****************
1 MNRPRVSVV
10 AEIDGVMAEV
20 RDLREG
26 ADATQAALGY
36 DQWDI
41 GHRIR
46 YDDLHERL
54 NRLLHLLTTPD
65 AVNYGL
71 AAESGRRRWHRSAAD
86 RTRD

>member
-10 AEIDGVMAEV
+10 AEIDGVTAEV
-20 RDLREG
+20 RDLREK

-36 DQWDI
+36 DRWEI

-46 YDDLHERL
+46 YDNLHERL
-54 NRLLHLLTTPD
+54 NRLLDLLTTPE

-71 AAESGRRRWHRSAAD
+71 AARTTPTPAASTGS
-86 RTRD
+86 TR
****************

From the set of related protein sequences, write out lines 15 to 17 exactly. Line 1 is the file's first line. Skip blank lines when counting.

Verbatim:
-20 RDLREG
+20 RDLREK

-36 DQWDI